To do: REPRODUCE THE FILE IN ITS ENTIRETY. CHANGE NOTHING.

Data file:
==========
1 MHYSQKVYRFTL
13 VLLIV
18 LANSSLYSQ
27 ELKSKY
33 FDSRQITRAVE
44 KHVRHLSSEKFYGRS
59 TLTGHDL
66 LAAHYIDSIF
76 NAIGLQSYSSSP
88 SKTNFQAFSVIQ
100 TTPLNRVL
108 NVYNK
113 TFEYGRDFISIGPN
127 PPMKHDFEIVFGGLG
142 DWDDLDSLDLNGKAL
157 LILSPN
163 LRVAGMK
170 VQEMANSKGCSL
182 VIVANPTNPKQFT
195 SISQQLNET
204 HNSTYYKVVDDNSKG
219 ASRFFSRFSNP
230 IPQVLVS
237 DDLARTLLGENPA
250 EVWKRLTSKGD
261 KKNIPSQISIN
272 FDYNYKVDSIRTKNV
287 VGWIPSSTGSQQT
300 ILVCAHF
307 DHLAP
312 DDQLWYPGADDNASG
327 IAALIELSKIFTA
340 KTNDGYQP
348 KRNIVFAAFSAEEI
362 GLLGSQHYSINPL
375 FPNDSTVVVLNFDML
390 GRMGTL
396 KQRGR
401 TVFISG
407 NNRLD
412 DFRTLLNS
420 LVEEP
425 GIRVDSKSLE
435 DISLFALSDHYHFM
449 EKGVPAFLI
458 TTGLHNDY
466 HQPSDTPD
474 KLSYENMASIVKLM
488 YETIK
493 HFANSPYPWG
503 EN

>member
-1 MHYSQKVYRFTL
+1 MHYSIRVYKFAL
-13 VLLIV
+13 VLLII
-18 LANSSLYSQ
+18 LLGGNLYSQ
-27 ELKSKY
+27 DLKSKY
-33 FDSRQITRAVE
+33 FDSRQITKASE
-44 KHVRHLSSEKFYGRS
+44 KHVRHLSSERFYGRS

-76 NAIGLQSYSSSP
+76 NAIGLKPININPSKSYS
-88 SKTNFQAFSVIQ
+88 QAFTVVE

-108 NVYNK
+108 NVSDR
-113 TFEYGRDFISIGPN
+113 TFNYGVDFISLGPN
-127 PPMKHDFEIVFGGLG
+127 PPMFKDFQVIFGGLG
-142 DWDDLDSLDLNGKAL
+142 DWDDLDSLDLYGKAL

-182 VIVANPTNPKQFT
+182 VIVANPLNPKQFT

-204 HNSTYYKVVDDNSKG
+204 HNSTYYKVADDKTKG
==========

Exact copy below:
1 MHYSQKVYRFTL
13 VLLIV
18 LANSSLYSQ
27 ELKSKY
33 FDSRQITRAVE
44 KHVRHLSSEKFYGRS
59 TLTGHDL
66 LAAHYIDSIF
76 NAIGLQSYSSSP
88 SKTNFQAFSVIQ
100 TTPLNRVL
108 NVYNK
113 TFEYGRDFISIGPN
127 PPMKHDFEIVFGGLG
142 DWDDLDSLDLNGKAL
157 LILSPN
163 LRVAGMK
170 VQEMANSKGCSL
182 VIVANPTNPKQFT
195 SISQQLNET
204 HNSTYYKVVDDNSKG
219 ASRFFSRFSNP
230 IPQVLVS
237 DDLARTLLGENPA
250 EVWKRLTSKGD
261 KKNIPSQISIN
272 FDYNYKVDSIRTKNV
287 VGWIPSSTGSQQT
300 ILVCAHF
307 DHLAP
312 DDQLWYPGADDNASG
327 IAALIELSKIFTA
340 KTNDGYQP
348 KRNIVFAAFSAEEI
362 GLLGSQHYSINPL
375 FPNDSTVVVLNFDML
390 GRMGTL
396 KQRGR
401 TVFISG
407 NNRLD
412 DFRTLLNS
420 LVEEP
425 GIRVDSKSLE
435 DISLFALSDHYHFM
449 EKGVPAFLI
458 TTGLHNDY
466 HQPSDTPD
474 KLSYENMASIVKLM
488 YETIK
493 HFANSPYPWG
503 EN

>member
-1 MHYSQKVYRFTL
+1 MHYSIRVYKFAL
-13 VLLIV
+13 VLLII
-18 LANSSLYSQ
+18 LLGGNLYSQ
-27 ELKSKY
+27 DLKSKY
-33 FDSRQITRAVE
+33 FDSRQITKASE
-44 KHVRHLSSEKFYGRS
+44 KHVRHLSSERFYGRS

-76 NAIGLQSYSSSP
+76 NAIGLKPININPSKSYS
-88 SKTNFQAFSVIQ
+88 QAFTVVE

-108 NVYNK
+108 NVSDR
-113 TFEYGRDFISIGPN
+113 TFNYGVDFISLGPN
-127 PPMKHDFEIVFGGLG
+127 PPMFKDFQVIFGGLG
-142 DWDDLDSLDLNGKAL
+142 DWDDLDSLDLYGKAL

-182 VIVANPTNPKQFT
+182 VIVANPLNPKQFT

-204 HNSTYYKVVDDNSKG
+204 HNSTYYKVADDKTKG